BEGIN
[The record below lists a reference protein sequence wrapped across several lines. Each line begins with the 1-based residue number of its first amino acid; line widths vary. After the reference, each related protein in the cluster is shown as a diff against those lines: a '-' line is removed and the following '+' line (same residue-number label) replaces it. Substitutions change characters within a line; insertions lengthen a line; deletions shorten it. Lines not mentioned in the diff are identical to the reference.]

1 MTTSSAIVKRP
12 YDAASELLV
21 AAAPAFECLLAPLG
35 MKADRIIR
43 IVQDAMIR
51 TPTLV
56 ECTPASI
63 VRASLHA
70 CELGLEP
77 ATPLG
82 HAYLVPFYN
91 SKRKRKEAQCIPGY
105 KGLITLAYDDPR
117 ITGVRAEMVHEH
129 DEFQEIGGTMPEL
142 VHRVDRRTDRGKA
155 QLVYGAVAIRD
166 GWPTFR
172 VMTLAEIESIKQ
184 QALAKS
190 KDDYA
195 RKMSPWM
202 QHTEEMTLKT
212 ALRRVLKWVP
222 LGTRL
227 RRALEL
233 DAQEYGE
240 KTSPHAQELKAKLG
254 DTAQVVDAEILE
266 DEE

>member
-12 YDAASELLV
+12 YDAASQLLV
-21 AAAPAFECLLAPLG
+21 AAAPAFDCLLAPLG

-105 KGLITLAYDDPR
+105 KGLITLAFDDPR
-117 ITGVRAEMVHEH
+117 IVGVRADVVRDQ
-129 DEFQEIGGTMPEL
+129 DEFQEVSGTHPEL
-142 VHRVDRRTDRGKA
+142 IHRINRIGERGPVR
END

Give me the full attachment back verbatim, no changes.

[The record below lists a reference protein sequence wrapped across several lines. Each line begins with the 1-based residue number of its first amino acid; line widths vary. After the reference, each related protein in the cluster is shown as a diff against those lines: a '-' line is removed and the following '+' line (same residue-number label) replaces it. Substitutions change characters within a line; insertions lengthen a line; deletions shorten it. Lines not mentioned in the diff are identical to the reference.]

1 MTTSSAIVKRP
12 YDAASELLV
21 AAAPAFECLLAPLG
35 MKADRIIR
43 IVQDAMIR
51 TPTLV
56 ECTPASI
63 VRASLHA
70 CELGLEP
77 ATPLG
82 HAYLVPFYN
91 SKRKRKEAQCIPGY
105 KGLITLAYDDPR
117 ITGVRAEMVHEH
129 DEFQEIGGTMPEL
142 VHRVDRRTDRGKA
155 QLVYGAVAIRD
166 GWPTFR
172 VMTLAEIESIKQ
184 QALAKS
190 KDDYA
195 RKMSPWM
202 QHTEEMTLKT
212 ALRRVLKWVP
222 LGTRL
227 RRALEL
233 DAQEYGE
240 KTSPHAQELKAKLG
254 DTAQVVDAEILE
266 DEE

>member
-12 YDAASELLV
+12 YDAASQLLV
-21 AAAPAFECLLAPLG
+21 AAAPAFDCLLAPLG

-105 KGLITLAYDDPR
+105 KGLITLAFDDPR
-117 ITGVRAEMVHEH
+117 IVGVRADVVRDQ
-129 DEFQEIGGTMPEL
+129 DEFQEVSGTHPEL
-142 VHRVDRRTDRGKA
+142 IHRINRIGERGPVR